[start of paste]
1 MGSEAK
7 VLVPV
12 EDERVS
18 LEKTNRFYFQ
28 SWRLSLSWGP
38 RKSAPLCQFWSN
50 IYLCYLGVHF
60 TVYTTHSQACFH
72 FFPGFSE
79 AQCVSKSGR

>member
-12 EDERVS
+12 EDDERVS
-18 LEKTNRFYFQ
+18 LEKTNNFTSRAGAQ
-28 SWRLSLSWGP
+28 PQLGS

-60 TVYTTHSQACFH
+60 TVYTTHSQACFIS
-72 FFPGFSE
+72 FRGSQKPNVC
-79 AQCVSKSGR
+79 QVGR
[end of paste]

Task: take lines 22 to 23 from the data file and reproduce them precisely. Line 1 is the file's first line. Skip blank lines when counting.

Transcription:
-79 AQCVSKSGR
+79 QVGR